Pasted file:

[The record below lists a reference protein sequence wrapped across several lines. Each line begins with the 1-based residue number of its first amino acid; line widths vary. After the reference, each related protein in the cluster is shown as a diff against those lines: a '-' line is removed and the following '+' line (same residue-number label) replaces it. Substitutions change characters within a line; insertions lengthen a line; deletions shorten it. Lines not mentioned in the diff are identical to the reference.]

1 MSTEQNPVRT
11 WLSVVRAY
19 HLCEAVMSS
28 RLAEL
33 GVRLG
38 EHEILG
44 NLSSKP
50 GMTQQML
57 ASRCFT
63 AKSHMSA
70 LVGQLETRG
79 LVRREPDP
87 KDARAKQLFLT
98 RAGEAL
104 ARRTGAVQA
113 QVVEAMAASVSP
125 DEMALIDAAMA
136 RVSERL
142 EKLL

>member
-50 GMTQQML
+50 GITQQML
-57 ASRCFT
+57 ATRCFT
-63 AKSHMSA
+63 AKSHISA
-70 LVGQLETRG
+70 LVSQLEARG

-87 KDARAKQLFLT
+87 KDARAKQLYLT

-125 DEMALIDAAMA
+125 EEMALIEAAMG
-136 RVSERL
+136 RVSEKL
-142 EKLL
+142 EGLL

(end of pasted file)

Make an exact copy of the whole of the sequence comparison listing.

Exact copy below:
[The record below lists a reference protein sequence wrapped across several lines. Each line begins with the 1-based residue number of its first amino acid; line widths vary. After the reference, each related protein in the cluster is shown as a diff against those lines: a '-' line is removed and the following '+' line (same residue-number label) replaces it. Substitutions change characters within a line; insertions lengthen a line; deletions shorten it. Lines not mentioned in the diff are identical to the reference.]

1 MSTEQNPVRT
11 WLSVVRAY
19 HLCEAVMSS
28 RLAEL
33 GVRLG
38 EHEILG
44 NLSSKP
50 GMTQQML
57 ASRCFT
63 AKSHMSA
70 LVGQLETRG
79 LVRREPDP
87 KDARAKQLFLT
98 RAGEAL
104 ARRTGAVQA
113 QVVEAMAASVSP
125 DEMALIDAAMA
136 RVSERL
142 EKLL

>member
-50 GMTQQML
+50 GITQQML
-57 ASRCFT
+57 ATRCFT
-63 AKSHMSA
+63 AKSHISA
-70 LVGQLETRG
+70 LVSQLEARG

-87 KDARAKQLFLT
+87 KDARAKQLYLT

-125 DEMALIDAAMA
+125 EEMALIEAAMG
-136 RVSERL
+136 RVSEKL
-142 EKLL
+142 EGLL